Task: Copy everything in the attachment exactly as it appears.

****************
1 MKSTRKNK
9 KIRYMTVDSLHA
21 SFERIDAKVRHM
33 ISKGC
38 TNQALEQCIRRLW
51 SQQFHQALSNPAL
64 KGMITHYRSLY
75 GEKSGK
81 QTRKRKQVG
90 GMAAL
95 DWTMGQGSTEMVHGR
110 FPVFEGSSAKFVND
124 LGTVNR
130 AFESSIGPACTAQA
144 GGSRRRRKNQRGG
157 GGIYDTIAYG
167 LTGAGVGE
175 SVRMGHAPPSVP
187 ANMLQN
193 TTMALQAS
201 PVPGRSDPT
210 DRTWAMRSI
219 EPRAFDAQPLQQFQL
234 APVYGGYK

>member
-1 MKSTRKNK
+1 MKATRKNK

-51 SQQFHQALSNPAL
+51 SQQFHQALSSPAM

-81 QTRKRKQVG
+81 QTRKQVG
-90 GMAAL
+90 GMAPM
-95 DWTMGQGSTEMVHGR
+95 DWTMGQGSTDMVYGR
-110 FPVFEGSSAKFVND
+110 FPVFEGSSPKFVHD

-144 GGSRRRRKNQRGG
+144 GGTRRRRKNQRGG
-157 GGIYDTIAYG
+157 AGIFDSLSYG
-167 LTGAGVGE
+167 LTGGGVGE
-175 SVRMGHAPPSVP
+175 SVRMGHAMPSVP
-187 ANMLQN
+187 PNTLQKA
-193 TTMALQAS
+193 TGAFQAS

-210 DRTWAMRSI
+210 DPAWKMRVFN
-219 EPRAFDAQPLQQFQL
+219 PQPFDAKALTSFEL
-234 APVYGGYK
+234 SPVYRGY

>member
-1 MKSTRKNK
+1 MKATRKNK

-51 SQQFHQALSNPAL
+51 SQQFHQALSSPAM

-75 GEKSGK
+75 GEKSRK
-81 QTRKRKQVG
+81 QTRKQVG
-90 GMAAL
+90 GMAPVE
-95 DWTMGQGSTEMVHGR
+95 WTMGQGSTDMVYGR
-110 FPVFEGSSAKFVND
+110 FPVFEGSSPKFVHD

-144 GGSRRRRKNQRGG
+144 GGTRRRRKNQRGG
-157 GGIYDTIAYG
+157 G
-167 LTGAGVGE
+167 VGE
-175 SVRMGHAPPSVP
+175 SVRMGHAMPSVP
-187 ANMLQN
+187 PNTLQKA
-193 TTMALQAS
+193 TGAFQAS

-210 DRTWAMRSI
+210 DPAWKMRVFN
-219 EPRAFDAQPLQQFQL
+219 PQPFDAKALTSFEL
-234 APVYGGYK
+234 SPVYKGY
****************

1 MKSTRKNK
9 KIRYMTVDSLHA
21 SFERIDAKVRHM
33 ISKGC
38 TNQALEQCIRRLW
51 SQQFHQALSNPAL
64 KGMITHYRSLY
75 GEKSGK
81 QTRKRKQVG
90 GMAAL
95 DWTMGQGSTEMVHGR
110 FPVFEGSSAKFVND
124 LGTVNR
130 AFESSIGPACTAQA
144 GGSRRRRKNQRGG
157 GGIYDTIAYG
167 LTGAGVGE
175 SVRMGHAPPSVP
187 ANMLQN
193 TTMALQAS
201 PVPGRSDPT
210 DRTWAMRSI
219 EPRAFDAQPLQQFQL
234 APVYGGYK

>member
-1 MKSTRKNK
+1 MKATRKNK

-51 SQQFHQALSNPAL
+51 SQQFHQALSSPAM

-81 QTRKRKQVG
+81 QTRKQVG
-90 GMAAL
+90 GMAPM
-95 DWTMGQGSTEMVHGR
+95 DWTMGQGSTDMVYGR
-110 FPVFEGSSAKFVND
+110 FPVFEGSSPKFVHD

-144 GGSRRRRKNQRGG
+144 GGTRRRRKNQRGG
-157 GGIYDTIAYG
+157 AGIFDSLSYG
-167 LTGAGVGE
+167 LTGGGVGE
-175 SVRMGHAPPSVP
+175 SVRMGHAMPSVP
-187 ANMLQN
+187 PNTLQKA
-193 TTMALQAS
+193 TGAFQAS

-210 DRTWAMRSI
+210 DPAWKMRVFN
-219 EPRAFDAQPLQQFQL
+219 PQPFDAKALTSFEL
-234 APVYGGYK
+234 SPVYRGY

>member
-1 MKSTRKNK
+1 MKATRKNK

-51 SQQFHQALSNPAL
+51 SQQFHQALSSPAM

-75 GEKSGK
+75 GEKSRK
-81 QTRKRKQVG
+81 QTRKQVG
-90 GMAAL
+90 GMAPVE
-95 DWTMGQGSTEMVHGR
+95 WTMGQGSTDMVYGR
-110 FPVFEGSSAKFVND
+110 FPVFEGSSPKFVHD

-144 GGSRRRRKNQRGG
+144 GGTRRRRKNQRGG
-157 GGIYDTIAYG
+157 G
-167 LTGAGVGE
+167 VGE
-175 SVRMGHAPPSVP
+175 SVRMGHAMPSVP
-187 ANMLQN
+187 PNTLQKA
-193 TTMALQAS
+193 TGAFQAS

-210 DRTWAMRSI
+210 DPAWKMRVFN
-219 EPRAFDAQPLQQFQL
+219 PQPFDAKALTSFEL
-234 APVYGGYK
+234 SPVYKGY